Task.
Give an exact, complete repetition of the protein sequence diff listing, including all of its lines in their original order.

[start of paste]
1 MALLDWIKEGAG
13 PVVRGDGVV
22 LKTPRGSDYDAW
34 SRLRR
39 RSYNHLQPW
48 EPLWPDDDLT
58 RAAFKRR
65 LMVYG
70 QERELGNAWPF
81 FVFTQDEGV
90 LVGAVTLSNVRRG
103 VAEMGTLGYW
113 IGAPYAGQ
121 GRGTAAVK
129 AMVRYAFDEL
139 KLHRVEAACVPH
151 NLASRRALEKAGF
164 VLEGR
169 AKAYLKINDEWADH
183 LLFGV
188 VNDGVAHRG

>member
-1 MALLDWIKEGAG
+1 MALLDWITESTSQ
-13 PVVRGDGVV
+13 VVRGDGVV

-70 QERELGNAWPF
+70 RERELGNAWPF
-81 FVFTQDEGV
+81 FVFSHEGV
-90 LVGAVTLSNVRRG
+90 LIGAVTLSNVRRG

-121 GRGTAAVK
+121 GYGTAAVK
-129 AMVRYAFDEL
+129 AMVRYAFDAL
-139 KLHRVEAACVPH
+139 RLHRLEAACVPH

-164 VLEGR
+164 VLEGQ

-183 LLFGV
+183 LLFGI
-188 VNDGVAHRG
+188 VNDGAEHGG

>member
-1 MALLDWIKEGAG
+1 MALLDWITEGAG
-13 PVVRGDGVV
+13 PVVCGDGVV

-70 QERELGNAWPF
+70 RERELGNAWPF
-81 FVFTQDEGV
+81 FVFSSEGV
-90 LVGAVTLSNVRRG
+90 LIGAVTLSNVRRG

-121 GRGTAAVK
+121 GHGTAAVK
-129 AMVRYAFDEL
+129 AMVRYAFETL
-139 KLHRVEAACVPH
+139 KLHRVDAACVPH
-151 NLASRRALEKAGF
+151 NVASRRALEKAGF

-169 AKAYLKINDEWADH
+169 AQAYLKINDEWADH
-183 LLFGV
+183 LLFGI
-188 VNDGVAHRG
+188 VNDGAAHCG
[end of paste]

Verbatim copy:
1 MALLDWIKEGAG
13 PVVRGDGVV
22 LKTPRGSDYDAW
34 SRLRR
39 RSYNHLQPW
48 EPLWPDDDLT
58 RAAFKRR
65 LMVYG
70 QERELGNAWPF
81 FVFTQDEGV
90 LVGAVTLSNVRRG
103 VAEMGTLGYW
113 IGAPYAGQ
121 GRGTAAVK
129 AMVRYAFDEL
139 KLHRVEAACVPH
151 NLASRRALEKAGF
164 VLEGR
169 AKAYLKINDEWADH
183 LLFGV
188 VNDGVAHRG

>member
-1 MALLDWIKEGAG
+1 MALLDWITESTSQ
-13 PVVRGDGVV
+13 VVRGDGVV

-70 QERELGNAWPF
+70 RERELGNAWPF
-81 FVFTQDEGV
+81 FVFSHEGV
-90 LVGAVTLSNVRRG
+90 LIGAVTLSNVRRG

-121 GRGTAAVK
+121 GYGTAAVK
-129 AMVRYAFDEL
+129 AMVRYAFDAL
-139 KLHRVEAACVPH
+139 RLHRLEAACVPH

-164 VLEGR
+164 VLEGQ

-183 LLFGV
+183 LLFGI
-188 VNDGVAHRG
+188 VNDGAEHGG

>member
-1 MALLDWIKEGAG
+1 MALLDWITEGAG
-13 PVVRGDGVV
+13 PVVCGDGVV

-70 QERELGNAWPF
+70 RERELGNAWPF
-81 FVFTQDEGV
+81 FVFSSEGV
-90 LVGAVTLSNVRRG
+90 LIGAVTLSNVRRG

-121 GRGTAAVK
+121 GHGTAAVK
-129 AMVRYAFDEL
+129 AMVRYAFETL
-139 KLHRVEAACVPH
+139 KLHRVDAACVPH
-151 NLASRRALEKAGF
+151 NVASRRALEKAGF

-169 AKAYLKINDEWADH
+169 AQAYLKINDEWADH
-183 LLFGV
+183 LLFGI
-188 VNDGVAHRG
+188 VNDGAAHCG